In Greek mythology, Cronus, Cronos or Kronos (in ancient Greek Κρόνος / Krónos), son of Ouranos (Heaven and Life) and Gaia (Earth), is the king of the Titans, the husband of his sister Rhea and the father of Hestia, Demeter, Hera, Hades, Poseidon and Zeus. His main attribute is the sickle, with which he defeated his father Ouranos. The Titans were the most intelligent offspring of Gaia and her son Ouranos, the first divine couple in mythology.

Cronus or Saturn is a cruel figure of Greek theogony and master of the Universe who ruled during the Golden Age.

According to a tradition dating back to Hesiod, in the eighth century BC, the first men appeared in the time of Cronos, during which they experienced the Golden Age, living without any worries, without even having to work. In fact, Cronos was already venerated as a god before the Greeks settled on their land. He was probably overshadowed by Zeus and the other Olympians, who took his place at the highest level. It has been assimilated to Saturn in Roman mythology.

The Forgotten Moderns sometimes confuse it with its paronym Chronos (Χρόνος / Khrónos), the primordial divinity of time in Orphic traditions.

Cronos coveted the beautiful Oceanid Phylira and to avoid his wife Rhea’s surveillance he metamorphosed into a horse to approach her. That is why Chiron was half man, half horse.


Cronus dethrones his father Ouranos

According to the best-known version, his mother, Gaia, had complained to him about Ouranos’ treatment of him; he had pushed the Giants of the Hundred Arms (Hecatonchires) and the Cyclops back into his womb, as she was about to give birth to them, (or, he had imprisoned them).

She then gave Cronos a flint sickle with which he attacked Ouranos when he came to join Gaia and emasculated him. Cronos threw the sliced genitals behind him, and the blood drops gave birth to the Erinyes, Giants, and Nymphs. So Cronos reigned in Ouranos’ place; but quickly, he became as brutal as his father.

Cronos eats his children

He imprisoned the Giants and Cyclops again in the earth, and having been warned that one of his own children would dethrone him in the same way that he himself had dethroned his father, he swallowed them one by one, as they were born. His wife, Rhea, a Titanid, and also his sister, gave birth successively to Hestia, Demeter, Hera, Hades, Poseidon, and Zeus. Cronos managed to eat them all, except Zeus, whom Rhea had entrusted to his mother Gaia; she replaced him with a large stone wrapped in swaddling clothes, which his father devoured in his place.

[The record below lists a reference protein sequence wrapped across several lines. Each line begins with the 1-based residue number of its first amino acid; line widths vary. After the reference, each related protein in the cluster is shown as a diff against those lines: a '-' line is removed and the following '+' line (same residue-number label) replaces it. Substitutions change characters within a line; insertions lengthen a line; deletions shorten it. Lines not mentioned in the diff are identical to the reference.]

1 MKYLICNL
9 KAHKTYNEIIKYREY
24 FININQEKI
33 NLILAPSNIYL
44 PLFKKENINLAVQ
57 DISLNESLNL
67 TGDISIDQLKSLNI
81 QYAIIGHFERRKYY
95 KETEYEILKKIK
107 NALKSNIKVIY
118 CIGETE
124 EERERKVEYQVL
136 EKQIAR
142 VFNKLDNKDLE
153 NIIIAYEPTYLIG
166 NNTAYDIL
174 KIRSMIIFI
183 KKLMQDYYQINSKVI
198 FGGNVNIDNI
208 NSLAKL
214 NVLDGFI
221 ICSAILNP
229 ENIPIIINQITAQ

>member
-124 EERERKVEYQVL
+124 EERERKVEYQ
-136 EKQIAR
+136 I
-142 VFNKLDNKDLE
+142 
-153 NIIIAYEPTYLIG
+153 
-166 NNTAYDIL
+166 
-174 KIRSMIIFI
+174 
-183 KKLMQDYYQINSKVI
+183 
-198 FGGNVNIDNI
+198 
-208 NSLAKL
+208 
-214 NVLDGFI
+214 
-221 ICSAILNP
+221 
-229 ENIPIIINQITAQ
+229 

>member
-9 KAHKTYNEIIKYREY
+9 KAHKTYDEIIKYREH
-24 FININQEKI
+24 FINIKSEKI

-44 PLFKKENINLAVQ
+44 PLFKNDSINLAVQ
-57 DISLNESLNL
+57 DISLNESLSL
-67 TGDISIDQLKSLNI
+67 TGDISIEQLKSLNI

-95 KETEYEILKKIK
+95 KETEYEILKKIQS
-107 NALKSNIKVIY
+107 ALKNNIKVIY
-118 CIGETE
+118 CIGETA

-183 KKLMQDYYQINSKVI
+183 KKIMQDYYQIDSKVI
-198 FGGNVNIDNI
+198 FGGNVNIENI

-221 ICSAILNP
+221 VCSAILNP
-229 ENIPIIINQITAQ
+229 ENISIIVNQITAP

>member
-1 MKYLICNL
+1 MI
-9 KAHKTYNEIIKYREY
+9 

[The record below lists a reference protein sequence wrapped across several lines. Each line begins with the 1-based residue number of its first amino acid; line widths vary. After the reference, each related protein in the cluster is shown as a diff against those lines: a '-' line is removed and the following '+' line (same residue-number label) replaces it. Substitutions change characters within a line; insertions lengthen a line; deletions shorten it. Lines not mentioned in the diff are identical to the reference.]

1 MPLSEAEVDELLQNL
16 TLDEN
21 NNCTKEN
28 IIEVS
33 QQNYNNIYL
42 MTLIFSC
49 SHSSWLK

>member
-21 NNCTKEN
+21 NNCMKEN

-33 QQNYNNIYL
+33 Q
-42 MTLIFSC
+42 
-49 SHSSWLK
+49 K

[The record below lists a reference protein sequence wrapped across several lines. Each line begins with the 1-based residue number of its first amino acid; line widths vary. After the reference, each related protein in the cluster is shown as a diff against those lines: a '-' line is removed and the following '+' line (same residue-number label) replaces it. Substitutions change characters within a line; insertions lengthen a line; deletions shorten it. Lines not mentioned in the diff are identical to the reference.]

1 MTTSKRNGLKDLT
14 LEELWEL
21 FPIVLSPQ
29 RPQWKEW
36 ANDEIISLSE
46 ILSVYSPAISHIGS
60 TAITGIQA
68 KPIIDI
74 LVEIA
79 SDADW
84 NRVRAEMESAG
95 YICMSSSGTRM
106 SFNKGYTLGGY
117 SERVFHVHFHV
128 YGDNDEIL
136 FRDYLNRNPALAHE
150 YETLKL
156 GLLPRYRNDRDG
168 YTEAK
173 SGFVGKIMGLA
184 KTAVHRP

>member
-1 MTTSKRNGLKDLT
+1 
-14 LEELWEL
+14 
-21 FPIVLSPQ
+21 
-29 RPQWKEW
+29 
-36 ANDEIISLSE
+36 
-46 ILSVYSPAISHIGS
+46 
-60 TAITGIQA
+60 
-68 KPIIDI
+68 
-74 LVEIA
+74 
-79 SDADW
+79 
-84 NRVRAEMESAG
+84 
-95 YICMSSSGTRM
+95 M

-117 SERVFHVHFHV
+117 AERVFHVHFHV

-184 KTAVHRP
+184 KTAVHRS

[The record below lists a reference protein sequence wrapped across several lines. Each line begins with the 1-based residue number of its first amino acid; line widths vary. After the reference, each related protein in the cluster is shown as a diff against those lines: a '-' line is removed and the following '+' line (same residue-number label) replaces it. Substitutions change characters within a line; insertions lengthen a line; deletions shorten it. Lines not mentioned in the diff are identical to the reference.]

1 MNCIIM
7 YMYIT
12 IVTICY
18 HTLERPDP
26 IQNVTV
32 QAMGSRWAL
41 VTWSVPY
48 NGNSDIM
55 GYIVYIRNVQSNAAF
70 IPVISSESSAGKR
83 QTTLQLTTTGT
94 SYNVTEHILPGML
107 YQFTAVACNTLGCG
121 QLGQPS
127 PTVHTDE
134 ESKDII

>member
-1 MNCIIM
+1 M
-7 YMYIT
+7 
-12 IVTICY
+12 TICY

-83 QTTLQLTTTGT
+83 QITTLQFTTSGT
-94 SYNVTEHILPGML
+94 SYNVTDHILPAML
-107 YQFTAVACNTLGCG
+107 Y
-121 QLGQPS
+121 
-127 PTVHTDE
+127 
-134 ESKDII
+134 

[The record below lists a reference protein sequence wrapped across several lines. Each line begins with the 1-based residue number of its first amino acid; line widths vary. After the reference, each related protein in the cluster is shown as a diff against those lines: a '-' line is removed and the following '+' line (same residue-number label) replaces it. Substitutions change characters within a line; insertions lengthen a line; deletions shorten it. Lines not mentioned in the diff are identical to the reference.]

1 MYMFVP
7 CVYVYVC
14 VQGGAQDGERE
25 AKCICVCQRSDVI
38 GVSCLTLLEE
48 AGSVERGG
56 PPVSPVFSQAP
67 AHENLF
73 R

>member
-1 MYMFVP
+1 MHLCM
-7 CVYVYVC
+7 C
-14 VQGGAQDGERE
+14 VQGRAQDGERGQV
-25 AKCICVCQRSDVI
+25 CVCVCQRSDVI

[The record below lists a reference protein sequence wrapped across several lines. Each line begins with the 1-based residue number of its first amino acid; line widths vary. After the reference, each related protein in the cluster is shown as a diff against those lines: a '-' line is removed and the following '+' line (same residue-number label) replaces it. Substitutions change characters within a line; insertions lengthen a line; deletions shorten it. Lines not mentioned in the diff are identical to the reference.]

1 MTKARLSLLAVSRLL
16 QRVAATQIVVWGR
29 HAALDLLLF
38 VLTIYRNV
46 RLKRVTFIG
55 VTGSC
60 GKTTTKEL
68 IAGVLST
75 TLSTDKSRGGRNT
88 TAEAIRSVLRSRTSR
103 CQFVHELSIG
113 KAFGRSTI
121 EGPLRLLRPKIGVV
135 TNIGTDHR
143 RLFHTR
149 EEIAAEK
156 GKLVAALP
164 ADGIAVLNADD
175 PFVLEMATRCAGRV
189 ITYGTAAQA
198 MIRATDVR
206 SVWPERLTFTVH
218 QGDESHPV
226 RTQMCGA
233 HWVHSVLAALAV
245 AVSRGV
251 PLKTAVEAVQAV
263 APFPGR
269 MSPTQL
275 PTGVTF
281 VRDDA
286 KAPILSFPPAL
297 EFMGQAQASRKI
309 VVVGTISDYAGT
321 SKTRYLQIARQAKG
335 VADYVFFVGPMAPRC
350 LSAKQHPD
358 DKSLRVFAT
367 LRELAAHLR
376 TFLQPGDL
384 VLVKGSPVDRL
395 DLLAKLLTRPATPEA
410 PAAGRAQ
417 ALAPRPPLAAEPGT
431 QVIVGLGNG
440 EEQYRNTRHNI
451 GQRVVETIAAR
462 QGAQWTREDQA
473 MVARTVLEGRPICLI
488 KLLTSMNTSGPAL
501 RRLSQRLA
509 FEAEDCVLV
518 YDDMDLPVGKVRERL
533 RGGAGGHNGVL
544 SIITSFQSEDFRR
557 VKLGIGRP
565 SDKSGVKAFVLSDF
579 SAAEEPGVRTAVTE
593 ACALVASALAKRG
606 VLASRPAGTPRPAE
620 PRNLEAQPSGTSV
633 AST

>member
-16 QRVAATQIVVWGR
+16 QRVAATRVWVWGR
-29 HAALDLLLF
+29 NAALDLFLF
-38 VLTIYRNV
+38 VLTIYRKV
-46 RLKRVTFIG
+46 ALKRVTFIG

Zeus was raised in secret by the nymphs of Mount Dictation (or Ida) in Crete, fed on the milk of the Amalthea goat while the Curts struck their shields with their spears to prevent Cronos from hearing the baby’s cries.


Saturn consuming her children
GOYA, © Prado Madrid


Zeus later married the Oceanid Metis, whom he persuaded to give Cronos a vomit, in order to make him return the other five children. A war followed, at the end of which Cronos was dethroned, in favor of Zeus, by his children, and with the help of the Giants and Cyclops that Zeus had liberated. Cronos was thrown into the depths of Tartarus, with Japet and other Titans, and the Hecatonchires were charged with guarding them. Before regurgitating his children, he had returned the stone that had been substituted for Zeus; this stone was erected at Delphes, to mark the center of the world (Omphalos).
According to a different tradition, Cronos would not have been a fierce tyrant, but a beneficent ruler, ruling during a Golden Age; after his deposition, he left to rule on the islands of the Blessed, west of the Ocean.
The oldest version of the legend of Cronos is reported to us by Hesiod in Theogony. This aspect of Cronos connects him to Saturn, the Roman God with whom he was identified.
The name Cronos (in Greek: Κρόνος Kronos) is wrongly associated with Chronos (in Greek: Χρόνος, Chronos) which is the personification of Time and, as a result, describes him as an old man armed with a scythe. It is true that confusion is all the more possible because Cronos also has attributes of time.

Cronos’ love and posterity

Initially limited to the first six Olympians, Cronos’ posterity was to grow among the more recent authors. Thus, the Cretan poet Epimenides gave birth to Aphrodite, the Moires and Eumenides of his loves with Évonyme, while an isolated tradition attributes to him the authorship of the Dactyls by the Calliope muse. The Orphic Hymns also recognize her as one of the Phrygian god Sabazios and various scholiasts still give her the nymph Pluto, lover of Zeus and mother of Tantalum, as her daughter. Finally, Eustathios recognizes a seventh child for him by Rhea in the person of the war god Ényalios, more generally considered as a son of Ares (or even as an epithet of the latter).

The Catalogue of Women attributed to Hesiod mentions her adultery with the Oceanid Philyra. Surprised by Rhea, Cronos metamorphosed into a horse, so Philyra, once her child was born, gave birth on Mount Lime Tree at the Centaur Chiron (motif is notably taken up by the poets Le pseudo-Apollodore, Apollonius of Rhodes, Ovid, and Hygin). From Cronus and Philyra were stillborn Dolops and the king of Libya Aphros, ancestor of the Carthaginian and Libyan peoples.

Thus, the historian Philo of Byblos, in his History of the Ouranids, claims that having married Rhea, Cronos simultaneously took as mistresses two of her sisters, Dione, and Aphrodite or Astarte, then begotten with the latter Pothos, one of the gods of Love.








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